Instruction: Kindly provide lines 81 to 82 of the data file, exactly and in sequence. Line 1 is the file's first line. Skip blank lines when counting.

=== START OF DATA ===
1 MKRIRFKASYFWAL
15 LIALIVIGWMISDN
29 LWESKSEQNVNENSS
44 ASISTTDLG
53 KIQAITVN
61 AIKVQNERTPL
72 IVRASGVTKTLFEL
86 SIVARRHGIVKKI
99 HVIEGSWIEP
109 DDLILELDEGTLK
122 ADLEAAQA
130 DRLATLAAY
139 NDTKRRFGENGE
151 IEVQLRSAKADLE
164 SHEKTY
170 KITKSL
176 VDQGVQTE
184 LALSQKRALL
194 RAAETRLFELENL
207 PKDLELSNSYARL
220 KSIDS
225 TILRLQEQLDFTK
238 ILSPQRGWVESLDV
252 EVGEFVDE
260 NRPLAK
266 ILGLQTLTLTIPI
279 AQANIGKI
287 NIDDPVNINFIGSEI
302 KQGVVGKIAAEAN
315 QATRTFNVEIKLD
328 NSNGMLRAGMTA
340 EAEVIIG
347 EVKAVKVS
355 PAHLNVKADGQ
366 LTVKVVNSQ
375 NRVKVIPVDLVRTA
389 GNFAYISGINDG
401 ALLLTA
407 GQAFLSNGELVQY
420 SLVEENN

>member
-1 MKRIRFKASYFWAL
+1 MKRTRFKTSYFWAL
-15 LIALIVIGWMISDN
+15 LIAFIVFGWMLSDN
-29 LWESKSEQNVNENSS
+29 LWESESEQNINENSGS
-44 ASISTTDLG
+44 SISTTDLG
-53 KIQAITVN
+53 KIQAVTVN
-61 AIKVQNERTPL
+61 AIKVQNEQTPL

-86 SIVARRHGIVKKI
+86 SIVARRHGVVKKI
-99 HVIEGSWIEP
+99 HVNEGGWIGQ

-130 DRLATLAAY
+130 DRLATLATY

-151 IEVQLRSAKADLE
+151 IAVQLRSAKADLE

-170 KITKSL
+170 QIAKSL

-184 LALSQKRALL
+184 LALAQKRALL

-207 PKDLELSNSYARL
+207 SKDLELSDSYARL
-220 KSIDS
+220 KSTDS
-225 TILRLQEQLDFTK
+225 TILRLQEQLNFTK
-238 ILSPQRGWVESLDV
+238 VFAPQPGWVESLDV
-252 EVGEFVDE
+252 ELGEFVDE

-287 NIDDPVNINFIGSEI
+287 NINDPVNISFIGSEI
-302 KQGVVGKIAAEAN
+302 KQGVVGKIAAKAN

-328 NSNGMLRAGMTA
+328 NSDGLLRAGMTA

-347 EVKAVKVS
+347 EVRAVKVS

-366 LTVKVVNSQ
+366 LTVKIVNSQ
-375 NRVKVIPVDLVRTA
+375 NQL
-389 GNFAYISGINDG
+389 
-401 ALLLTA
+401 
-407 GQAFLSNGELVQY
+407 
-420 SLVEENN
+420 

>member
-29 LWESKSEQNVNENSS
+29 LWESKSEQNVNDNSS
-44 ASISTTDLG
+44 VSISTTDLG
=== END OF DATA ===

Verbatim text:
+328 NSDGLLRAGMTA

-347 EVKAVKVS